I’ve said it before and I will say it again — words hurt. Sticks and stones also hurt but unlike cuts and bruises that eventually heal, the sting from an ill word can last a lifetime. Words hold great power. While they can lift and build people up they can also tear them down reeking destruction. Glance back over your life and while there are a multitude of moments that stand out, I imagine there are words and phrases that pop into your head as well. There is a saying that “people will forget what you did but they won’t forget how you made them feel.” Our words have the ability to conjure up various emotions and feelings, and even after apologies have been said and a request for forgiveness made, the memory doesn’t fade. Because the reality is, when it comes to what you say, people don’t forget. And some people will remind you of what you said long after the words fall from your lips.
Recently I read an article on The Huffington Post that identified words that could ruin one’s marriage. I wanted to share some of them with you and decided to incorporate some of my own, some shared with me by colleagues. I even reached out to some of my friends for their thoughts. The fact that we were able to give some of our own examples suggests that we have either heard or uttered these words ourselves.
I share them with you not in an attempt to make you feel bad or remind you why you should be mad at your spouse. Rather I share them to help serve as a reminder that the saying think before you speak still holds true.
We all, myself included, say things out of anger and frustration. But somewhere along the way, hopefully we come to the realization that nothing good comes out of using our tongues as weapons. Long after the rush of dropping an F-bomb (aka $#*k @#%!) subsides are the remains of a further damaged relationship. Here are 12 words and phrases we should never say to our spouses:
12 Words and Phrases You Should Never Say to Your Spouse 1 of 13
Click through for 12 words and phrases you should never say to your spouse.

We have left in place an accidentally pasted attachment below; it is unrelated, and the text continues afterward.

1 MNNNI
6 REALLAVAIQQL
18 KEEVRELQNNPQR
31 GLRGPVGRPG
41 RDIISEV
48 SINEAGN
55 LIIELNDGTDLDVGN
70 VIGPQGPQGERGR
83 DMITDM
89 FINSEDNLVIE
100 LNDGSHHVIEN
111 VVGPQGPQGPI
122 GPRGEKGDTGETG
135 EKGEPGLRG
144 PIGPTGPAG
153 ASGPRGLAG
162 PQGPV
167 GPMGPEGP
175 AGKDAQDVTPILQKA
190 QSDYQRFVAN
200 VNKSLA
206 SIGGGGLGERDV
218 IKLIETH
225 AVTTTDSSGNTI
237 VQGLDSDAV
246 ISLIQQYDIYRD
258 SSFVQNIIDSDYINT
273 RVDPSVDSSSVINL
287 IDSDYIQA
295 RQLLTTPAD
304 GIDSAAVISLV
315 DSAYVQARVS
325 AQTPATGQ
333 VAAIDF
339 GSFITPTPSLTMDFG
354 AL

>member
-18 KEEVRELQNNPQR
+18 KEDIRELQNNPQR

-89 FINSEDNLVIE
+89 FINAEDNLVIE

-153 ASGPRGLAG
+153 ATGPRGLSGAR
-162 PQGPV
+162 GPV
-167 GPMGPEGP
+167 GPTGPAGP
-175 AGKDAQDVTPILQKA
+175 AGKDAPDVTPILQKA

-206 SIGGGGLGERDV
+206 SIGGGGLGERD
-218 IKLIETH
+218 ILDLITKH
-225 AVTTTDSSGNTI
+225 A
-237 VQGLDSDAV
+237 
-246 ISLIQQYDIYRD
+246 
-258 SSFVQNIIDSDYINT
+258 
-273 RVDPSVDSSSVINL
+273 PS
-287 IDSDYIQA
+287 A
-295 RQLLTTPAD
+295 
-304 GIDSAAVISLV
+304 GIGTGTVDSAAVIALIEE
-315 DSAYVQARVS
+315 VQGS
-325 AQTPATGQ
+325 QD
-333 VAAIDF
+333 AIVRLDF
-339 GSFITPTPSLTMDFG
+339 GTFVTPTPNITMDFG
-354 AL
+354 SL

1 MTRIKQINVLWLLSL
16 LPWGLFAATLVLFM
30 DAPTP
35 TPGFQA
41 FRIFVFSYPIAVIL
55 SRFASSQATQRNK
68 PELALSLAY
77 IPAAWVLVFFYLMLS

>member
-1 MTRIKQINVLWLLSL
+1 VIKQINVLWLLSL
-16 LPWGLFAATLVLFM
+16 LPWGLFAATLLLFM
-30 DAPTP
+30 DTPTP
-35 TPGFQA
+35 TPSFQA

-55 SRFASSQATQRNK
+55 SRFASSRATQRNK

Never 2 of 13
Everyone knows that you never say never when referring to your spouse and what he or she does. According to The Huffington Post the word never "implies a sense of hopelessness and finality."
Always 3 of 13
Also noted in the article by The Huffington Post, the word always suggests that your spouse is doing something wrong and you something right. The word always is considered an "all or nothing" phrase.
Hate 4 of 13
As children we are often taught not to use the word hate. "Hate is a strong" word, the grownups in our lives would say. And it is, especially when it is tied to something your spouse does, particularly something that is a part of who they were when you first met them.
Fat 5 of 13
For some of us our appearance is a touchy subject. Calling your spouse fat isn't going to magically make them get in shape. Instead it might result in hurt feelings.
Stupid/Dumb 6 of 13
An attack on your partner's intelligence is never a good idea. After all they were smart enough to be with you right?
Lazy 7 of 13
Calling someone lazy rarely motivates him or her to be the exact opposite.
He/She got that from you… 8 of 13
If your child does something that drives you nuts or you feel isn't necessarily becoming don't be so quick to point the finger at your partner and say that your child got it from them.
8. This is gross/ugly. 9 of 13
Ever go out of your way to do something nice for someone and instead of saying thank you they say something negative? You may not like her cooking or his taste in jewelry but that doesn't mean you have to respond negatively. Gratitude goes a long ways.
It’s not my problem. 10 of 13
Once you make the decision to marry someone their problems become your problems. Marriage is a partnership. Instead of washing your hands of things consider making an effort to help your spouse come up with a solution.
Hurry up! 11 of 13
No one wants to hear their spouse make a request for them to wrap things up in the bedroom when it seemed things were just getting started.
Leave 12 of 13
You're mad and instead of talking things out you and your spouse engage in a war of words and you tell them to leave or even worse mention the dreaded d word — divorce. The next time you argue you again tell them to leave. Doing so sends the message that you don't really want to keep working to make your relationship last. You might also want to consider the fact that should you keep pushing they might oblige you and actually leave.
My ex used to… 13 of 13
OUCH! Nothing bruises the ego quite like hearing what your spouse's ex did except hearing about the fact that they did it better.
For a few additional words you should refrain from using when speaking to your spouse as well as some tips on how to communicate more effectively, visit The Huffington Post. I realize never is a tall order but a little effort goes a long ways. Any taboo words I left out?